Canada’s federal and provincial governments have rightfully focused on doing all they can to support people and businesses idled by the COVID-19 pandemic, and to keep people working where possible.
But most advocates of aggressive spending always knew there would come a day of fiscal reckoning, in which we’d have to figure out how to deal with massive new levels of public debt.
Except Jim Stanford.
Stanford is a Canadian economist now living in Australia. For 22 years, he was an economist for the Canadian Auto Workers and later the general trade union Unifor. He left that organization in 2016 to found the Progressive Economics Forum. It’s a group dedicated to providing an alternative view to the conventional wisdom on the role and size of government, the wisdom of taking on debt and a broad range of public economic policy.
Interviewed on CBC’s Sunday Edition this week, Stanford offered a panoply of economic assertions that would make conservative economic theorist Milton Friedman spin in his grave.
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Stanford told host Michael Enright that the devastating economic impact of shutting down the economy “has actually been a real-time experiment that a national government – particularly one that has its own currency, as we do in Canada – has got basically no limits on how much money it can raise and mobilize in order to meet pressing emergencies, whether it’s in our economy, or in our society or health system.”
Wait. No limits on how much money it can print?
Says Stanford: “This is absolutely unprecedented and it’s quite appropriate.”
Taking former prime minister Stephen Harper to task, Stanford also said that even when government debt levels were high, “we were never near a debt wall.”
The Bank of Canada is buying $5 billion of government bonds every week, says Stanford, and we shouldn’t worry about it as long as interest rates stay low.
“The great benefit of this situation is there’s virtually no cost to servicing the debt. Interest rates were very, very low even before the coronavirus came along and now they’ve been cut further.”
I enjoy reading Stanford’s theories – because I like to see a lively debate on any public policy – but I fear that too many people might take him seriously.
I have always been fiscally conservative, thanks to parents who had bitter memories of living during the Great Depression of the 1930s. The notion that we can pile on debt ad infinitum is at the very least counterintuitive. In fact, it just seems reckless.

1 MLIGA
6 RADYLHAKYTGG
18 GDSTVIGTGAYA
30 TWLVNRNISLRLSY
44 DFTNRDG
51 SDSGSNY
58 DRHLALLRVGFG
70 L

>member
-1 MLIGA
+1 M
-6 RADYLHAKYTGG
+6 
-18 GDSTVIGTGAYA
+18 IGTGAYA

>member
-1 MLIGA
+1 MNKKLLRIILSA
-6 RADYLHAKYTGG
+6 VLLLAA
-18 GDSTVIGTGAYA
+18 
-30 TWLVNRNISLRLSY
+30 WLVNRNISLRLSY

The International Monetary Fund estimated in April that Canada’s governments will ring up deficits this year equal to nearly 12 per cent of gross domestic product. That’s more than $250 billion or at least 10 times last year’s combined federal-provincial deficits. And that’s hardly the end of the debt our public bodies will accumulate related to this disaster.
Economists tell us that we do not have to become obsessed with paying down these large public debts. Instead, we should follow the course that Canada and most other world economies followed after the Second World War – service the debt (i.e., pay the interest) and wait for the economy to grow. As the size of the economy expands, the relative size the debt will diminish, even if we don’t whittle away at the principal.
Anyone with even a basic grasp of history will note that there are some very big risks associated with such a course of action. The post-war period saw the world experience the greatest economic and population growth in human history. Our desire and ability to consume grew every year.
Will our economy grow the way it did after the Second World War?
No doubt, there will be a rebound – especially if we can quickly roll out a vaccine. But after that initial recovery, I question whether the world will enter a new golden economic age. The world’s population is now nearly 7.6 billion people, and most of them don’t live in comfortable middle-class circumstances like the majority of Canadians. It seems to me that within our lifetimes, we may hit a wall to both population and economic growth.
There’s also the question of debt servicing costs. I remember carrying a mortgage at 18 per cent interest in the early 1980s and it wasn’t fun. In fact, those are the times when you start making hard choices on what to live without. What would happen to our ability to service the national debt if rates don’t stay near zero?
The stimulus and support spending of our governments has been necessary. Although there have been inevitable flaws in execution, the federal government’s proactive approach has not only saved lives, but also kept many businesses afloat that would have failed otherwise.
But this party is nearly over. It’s time to start thinking about how we’ll clean up the mess.
Veteran political commentator Doug Firby is president of Troy Media Digital Solutions and publisher of Troy Media.
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